Remove a tree on your property

To apply online

Read the information before you apply

Apply now

Trees in urban and semi-rural landscapes provide many benefits that include:

  • improving air quality
  • reducing storm water runoff
  • harbouring wildlife
  • reducing stress levels.
  • combating climate change by reducing heat island effects.

Recognising the importance of trees, the Victorian Government has planning controls to preserve trees and vegetation on private and public land.

If there’s an overlay protection, it’s an offence to remove a tree without a permit or development consent.

 

What you should do before applying for a permit

The best way to find out is:

 

Overlays that affect tree removal

Below is an overview of each overlay and what we look for when assessing an application. You’ll also find information on what you should do before applying for a permit.

 

The Environmental Significance Overlay (ESO)

What’s an Environmental Significance Overlay?

Environmental Significance Overlay (ESO) is a planning control and covers most of the eastern half of Manningham.

ESO areas are important and any development of land must be compatible with identified environmental values of the particular area.

Vegetation may be a significant part of the environment in some areas as a habitat or link for native fauna. It can also contribute to soil stability and water quality as well.

 

What we look for when assessing a permit

An ESO has many challenges and we look for a number things when assessing a permit that includes:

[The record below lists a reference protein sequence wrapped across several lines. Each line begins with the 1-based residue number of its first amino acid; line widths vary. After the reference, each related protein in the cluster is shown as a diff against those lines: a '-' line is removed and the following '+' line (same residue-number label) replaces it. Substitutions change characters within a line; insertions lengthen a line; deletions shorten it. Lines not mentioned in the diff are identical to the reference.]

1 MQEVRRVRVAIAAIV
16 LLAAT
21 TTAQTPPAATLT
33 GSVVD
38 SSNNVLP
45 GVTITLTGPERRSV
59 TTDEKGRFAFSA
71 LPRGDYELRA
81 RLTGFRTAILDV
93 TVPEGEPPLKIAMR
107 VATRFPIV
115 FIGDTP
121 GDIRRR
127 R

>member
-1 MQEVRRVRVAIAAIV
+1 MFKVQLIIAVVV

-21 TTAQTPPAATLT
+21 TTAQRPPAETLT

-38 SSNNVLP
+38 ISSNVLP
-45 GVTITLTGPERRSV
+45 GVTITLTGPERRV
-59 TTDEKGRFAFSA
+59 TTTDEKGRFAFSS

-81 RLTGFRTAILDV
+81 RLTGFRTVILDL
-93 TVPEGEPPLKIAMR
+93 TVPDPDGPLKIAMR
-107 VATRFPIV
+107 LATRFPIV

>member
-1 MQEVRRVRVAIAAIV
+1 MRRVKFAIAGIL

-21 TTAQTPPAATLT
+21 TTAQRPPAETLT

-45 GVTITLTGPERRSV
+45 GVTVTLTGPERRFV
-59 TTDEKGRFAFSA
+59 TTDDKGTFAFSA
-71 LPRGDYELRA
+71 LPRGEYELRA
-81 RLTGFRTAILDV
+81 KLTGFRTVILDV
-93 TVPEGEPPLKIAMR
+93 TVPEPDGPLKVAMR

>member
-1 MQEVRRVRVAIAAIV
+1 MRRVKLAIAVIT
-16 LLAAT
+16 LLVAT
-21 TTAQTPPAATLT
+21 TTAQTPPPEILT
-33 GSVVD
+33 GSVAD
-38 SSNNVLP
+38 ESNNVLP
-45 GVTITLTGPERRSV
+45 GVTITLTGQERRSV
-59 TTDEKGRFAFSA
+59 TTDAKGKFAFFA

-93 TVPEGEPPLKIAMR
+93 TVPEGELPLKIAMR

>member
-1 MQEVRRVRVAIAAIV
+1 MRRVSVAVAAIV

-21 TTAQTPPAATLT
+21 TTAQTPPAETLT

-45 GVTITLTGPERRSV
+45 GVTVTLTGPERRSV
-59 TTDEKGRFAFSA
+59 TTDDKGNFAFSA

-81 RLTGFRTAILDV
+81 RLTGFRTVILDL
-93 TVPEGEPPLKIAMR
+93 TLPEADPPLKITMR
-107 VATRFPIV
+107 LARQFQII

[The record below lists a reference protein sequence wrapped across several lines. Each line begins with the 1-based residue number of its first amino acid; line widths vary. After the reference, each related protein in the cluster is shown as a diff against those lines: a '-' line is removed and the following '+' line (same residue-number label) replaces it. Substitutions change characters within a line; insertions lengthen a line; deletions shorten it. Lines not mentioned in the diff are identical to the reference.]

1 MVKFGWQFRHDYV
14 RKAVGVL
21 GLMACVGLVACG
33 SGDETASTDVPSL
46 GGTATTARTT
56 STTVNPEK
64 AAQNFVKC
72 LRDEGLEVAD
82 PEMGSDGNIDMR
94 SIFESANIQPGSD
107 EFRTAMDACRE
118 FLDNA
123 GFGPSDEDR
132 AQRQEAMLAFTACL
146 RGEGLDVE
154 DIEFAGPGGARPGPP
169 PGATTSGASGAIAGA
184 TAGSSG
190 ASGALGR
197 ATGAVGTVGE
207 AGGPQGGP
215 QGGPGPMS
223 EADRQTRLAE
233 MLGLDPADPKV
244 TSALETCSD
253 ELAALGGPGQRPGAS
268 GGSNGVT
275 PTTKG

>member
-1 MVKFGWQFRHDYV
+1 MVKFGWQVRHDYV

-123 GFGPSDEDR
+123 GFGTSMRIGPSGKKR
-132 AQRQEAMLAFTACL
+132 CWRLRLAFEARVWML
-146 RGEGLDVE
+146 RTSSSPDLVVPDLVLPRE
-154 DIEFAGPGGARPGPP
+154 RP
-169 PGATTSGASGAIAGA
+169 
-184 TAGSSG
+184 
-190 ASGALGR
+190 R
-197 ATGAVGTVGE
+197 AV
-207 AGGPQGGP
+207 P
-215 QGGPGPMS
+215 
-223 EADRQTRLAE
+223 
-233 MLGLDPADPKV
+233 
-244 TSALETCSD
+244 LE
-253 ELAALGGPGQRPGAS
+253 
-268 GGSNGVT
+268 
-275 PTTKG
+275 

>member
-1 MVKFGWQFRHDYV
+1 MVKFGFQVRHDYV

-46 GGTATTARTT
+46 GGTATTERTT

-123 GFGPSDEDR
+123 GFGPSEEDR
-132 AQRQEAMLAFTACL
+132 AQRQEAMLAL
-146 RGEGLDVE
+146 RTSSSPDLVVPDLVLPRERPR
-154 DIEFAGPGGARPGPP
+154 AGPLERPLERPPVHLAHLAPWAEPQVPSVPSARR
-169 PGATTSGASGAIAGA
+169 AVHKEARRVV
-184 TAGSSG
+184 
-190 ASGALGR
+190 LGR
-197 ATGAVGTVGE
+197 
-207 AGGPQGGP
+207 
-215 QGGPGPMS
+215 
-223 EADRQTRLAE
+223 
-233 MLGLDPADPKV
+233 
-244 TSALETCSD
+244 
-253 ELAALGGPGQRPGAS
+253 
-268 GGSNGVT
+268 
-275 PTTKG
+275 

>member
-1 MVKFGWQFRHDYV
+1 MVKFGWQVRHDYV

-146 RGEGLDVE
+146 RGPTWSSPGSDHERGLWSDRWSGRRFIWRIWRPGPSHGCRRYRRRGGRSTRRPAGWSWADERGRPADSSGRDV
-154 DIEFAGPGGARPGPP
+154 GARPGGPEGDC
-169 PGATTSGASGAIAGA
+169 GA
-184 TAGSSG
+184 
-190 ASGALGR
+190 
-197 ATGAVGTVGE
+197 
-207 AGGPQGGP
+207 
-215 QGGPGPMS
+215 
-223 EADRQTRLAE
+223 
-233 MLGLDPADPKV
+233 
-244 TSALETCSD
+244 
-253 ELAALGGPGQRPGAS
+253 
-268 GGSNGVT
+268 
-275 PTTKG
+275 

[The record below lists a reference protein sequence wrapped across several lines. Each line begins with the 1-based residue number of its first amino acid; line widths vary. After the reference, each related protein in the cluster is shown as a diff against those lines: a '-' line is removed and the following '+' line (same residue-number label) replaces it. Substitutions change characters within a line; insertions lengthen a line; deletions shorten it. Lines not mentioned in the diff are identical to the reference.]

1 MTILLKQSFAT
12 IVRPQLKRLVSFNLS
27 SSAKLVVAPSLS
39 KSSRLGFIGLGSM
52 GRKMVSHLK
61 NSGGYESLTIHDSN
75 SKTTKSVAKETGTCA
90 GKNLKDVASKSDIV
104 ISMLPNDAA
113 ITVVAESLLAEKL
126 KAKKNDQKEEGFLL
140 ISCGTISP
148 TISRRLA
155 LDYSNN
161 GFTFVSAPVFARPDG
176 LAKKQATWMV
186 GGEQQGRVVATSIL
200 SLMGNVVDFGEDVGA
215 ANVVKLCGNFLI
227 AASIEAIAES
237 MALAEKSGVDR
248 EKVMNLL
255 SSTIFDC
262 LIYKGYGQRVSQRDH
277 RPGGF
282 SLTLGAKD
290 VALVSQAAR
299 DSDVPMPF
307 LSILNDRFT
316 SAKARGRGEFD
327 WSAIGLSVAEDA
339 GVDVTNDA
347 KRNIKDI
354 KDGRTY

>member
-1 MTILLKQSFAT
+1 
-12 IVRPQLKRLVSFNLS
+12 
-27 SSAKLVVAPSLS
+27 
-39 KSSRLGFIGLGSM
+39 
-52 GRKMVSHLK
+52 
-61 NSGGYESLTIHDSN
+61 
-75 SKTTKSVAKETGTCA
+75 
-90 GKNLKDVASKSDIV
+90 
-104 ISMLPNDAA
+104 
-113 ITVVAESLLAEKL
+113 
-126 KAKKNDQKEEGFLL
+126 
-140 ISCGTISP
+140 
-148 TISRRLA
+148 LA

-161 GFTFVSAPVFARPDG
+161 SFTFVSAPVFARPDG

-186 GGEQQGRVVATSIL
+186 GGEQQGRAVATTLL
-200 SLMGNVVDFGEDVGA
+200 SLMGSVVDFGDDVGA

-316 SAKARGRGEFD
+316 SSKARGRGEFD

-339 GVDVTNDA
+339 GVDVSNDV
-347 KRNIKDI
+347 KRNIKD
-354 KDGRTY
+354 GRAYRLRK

• The impact of any proposed buildings, works and any associated vegetation loss on the natural environment.
  • Significance of the flora, fauna and the landscape values of the area.
  • The possible impact of vegetation loss on landscape values.
  • Fire management requirements.
  • The impact on animal movement and survival.

Where a development or vegetation removal doesn’t meet the objectives of the ESO, modifications to preserve existing vegetation is generally required.

 

The Significant Landscape Overlay (SLO) and Vegetation Protection Overlay (VPO)

What is the SLO and VPO?

The Manningham planning scheme has 7 schedules to the SLO and 3 schedules to the VPO. This could mean that the planning controls for a property covered by the SLO or VPO differs from another property affected by the SLO or VPO.

It’s a good idea to talk to us before commencing any construction works or vegetation removal due to the complexity of these planning controls. You should confirm the permit requirements with us.

 

What we look for when assessing a permit application in an SLO and VPO area

When assessing a permit application, we look for some of the following:

  • The impact of the proposed buildings, works and any associated vegetation loss on the natural environment.
  • The built form and the existing preferred neighbourhood character of the area.
  • The possible impact of building height, location, bulk and general appearance on the character of the area.
  • The impact of vegetation loss on the landscape character or significance of the area.

Where a development or vegetation removal doesn’t meet the objectives of the SLO or VPO, modifications to preserve existing vegetation is generally required.

 

The General Residential Zones (GRZ)

In most GRZ where land is less than 4000m2, you will not need a permit to remove a tree within the property.

Clause 54 or 55 of the Manningham planning scheme applies to any proposed development within a GRZ area. The landscape objectives of both clauses is retaining significant canopy trees as part of any site development.

If you have removed a significant canopy tree 12 months before making an application, we will generally require you to replace the tree. Also there will be minimum tree planting requirements of the schedules to the zone.

It’s a good idea to get advice from a qualified arborist before removing a tree before any future development of the site.